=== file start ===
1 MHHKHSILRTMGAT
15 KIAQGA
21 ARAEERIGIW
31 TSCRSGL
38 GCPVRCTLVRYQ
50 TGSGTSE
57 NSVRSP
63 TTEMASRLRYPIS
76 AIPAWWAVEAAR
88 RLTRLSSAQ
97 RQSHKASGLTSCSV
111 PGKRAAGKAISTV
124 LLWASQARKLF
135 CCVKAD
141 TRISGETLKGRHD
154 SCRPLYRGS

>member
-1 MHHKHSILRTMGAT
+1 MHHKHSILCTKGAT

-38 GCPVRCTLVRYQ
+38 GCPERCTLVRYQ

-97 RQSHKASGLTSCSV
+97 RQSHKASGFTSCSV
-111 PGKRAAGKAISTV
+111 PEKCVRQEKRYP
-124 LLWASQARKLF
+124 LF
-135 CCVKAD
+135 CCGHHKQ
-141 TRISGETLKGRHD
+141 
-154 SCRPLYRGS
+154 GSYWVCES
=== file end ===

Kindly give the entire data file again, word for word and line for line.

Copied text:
1 MHHKHSILRTMGAT
15 KIAQGA
21 ARAEERIGIW
31 TSCRSGL
38 GCPVRCTLVRYQ
50 TGSGTSE
57 NSVRSP
63 TTEMASRLRYPIS
76 AIPAWWAVEAAR
88 RLTRLSSAQ
97 RQSHKASGLTSCSV
111 PGKRAAGKAISTV
124 LLWASQARKLF
135 CCVKAD
141 TRISGETLKGRHD
154 SCRPLYRGS

>member
-1 MHHKHSILRTMGAT
+1 MHHKHSILCTKGAT

-38 GCPVRCTLVRYQ
+38 GCPERCTLVRYQ

-97 RQSHKASGLTSCSV
+97 RQSHKASGFTSCSV
-111 PGKRAAGKAISTV
+111 PEKCVRQEKRYP
-124 LLWASQARKLF
+124 LF
-135 CCVKAD
+135 CCGHHKQ
-141 TRISGETLKGRHD
+141 
-154 SCRPLYRGS
+154 GSYWVCES